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    Poland Considers Introducing a Shorter Workweek

    Poland is contemplating the introduction of a shorter workweek, which could reshape the work-life balance for millions. Agnieszka Dziemianowicz-Bąk, the Minister of Family, Labor, and Social Policy, confirmed on Polsat News that the government is actively analyzing various aspects of work time, including the length of vacations and workday.

    Responding to inquiries about the potential for a reduced workweek, Dziemianowicz-Bąk revealed that the ministry is closely observing pilot programs initiated by private enterprises aimed at shortening the workweek. This interest aligns with previous comments from Prime Minister Donald Tusk, who advocated for a trial reduction of the workweek to four days.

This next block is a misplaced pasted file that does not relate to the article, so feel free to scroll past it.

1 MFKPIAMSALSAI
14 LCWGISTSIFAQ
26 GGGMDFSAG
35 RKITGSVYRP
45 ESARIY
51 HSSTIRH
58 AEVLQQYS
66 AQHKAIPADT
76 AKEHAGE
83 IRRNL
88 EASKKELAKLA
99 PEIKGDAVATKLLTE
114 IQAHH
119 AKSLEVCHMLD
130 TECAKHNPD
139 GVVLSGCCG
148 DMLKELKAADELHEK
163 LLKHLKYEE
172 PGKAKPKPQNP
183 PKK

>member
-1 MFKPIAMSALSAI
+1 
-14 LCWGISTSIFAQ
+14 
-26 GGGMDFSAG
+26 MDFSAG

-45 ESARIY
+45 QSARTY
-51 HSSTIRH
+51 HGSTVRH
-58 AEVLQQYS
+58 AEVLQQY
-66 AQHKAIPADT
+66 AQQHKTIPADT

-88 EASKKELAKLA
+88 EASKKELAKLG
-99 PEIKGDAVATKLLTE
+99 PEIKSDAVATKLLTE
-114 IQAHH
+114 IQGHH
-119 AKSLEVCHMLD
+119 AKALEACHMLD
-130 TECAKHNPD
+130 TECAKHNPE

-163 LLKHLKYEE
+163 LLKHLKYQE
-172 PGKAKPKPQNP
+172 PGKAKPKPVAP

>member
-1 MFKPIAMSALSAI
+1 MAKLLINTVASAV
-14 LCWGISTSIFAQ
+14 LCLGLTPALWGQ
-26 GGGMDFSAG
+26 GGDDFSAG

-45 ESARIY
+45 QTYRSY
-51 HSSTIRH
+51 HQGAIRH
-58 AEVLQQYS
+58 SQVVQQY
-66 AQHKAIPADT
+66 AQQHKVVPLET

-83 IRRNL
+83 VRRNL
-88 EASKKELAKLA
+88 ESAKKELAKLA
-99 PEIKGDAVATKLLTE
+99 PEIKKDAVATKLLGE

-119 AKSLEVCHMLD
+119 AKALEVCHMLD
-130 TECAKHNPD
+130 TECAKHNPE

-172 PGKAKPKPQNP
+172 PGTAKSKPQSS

The minister pointed out that Polish workers are among the longest-working in Europe, a factor that does not necessarily translate into increased productivity. She underscored the importance of considering this dynamic as the government explores options for reform.

    Nothing is for sure

    Despite the enthusiasm for the pilot programs and the acknowledgment of their potential benefits, Dziemianowicz-Bąk noted that the government has yet to formalize its stance on shortening the workweek. She has stated that the focus remains on comprehensive analysis and research to guide their approach.

    Dziemianowicz-Bąk expressed a personal preference for Tusk’s proposal of a four-day workweek over a reduction to 35 hours of work per week. She has suggested that reducing the number of workdays might be organizationally simpler than cutting back on hours.

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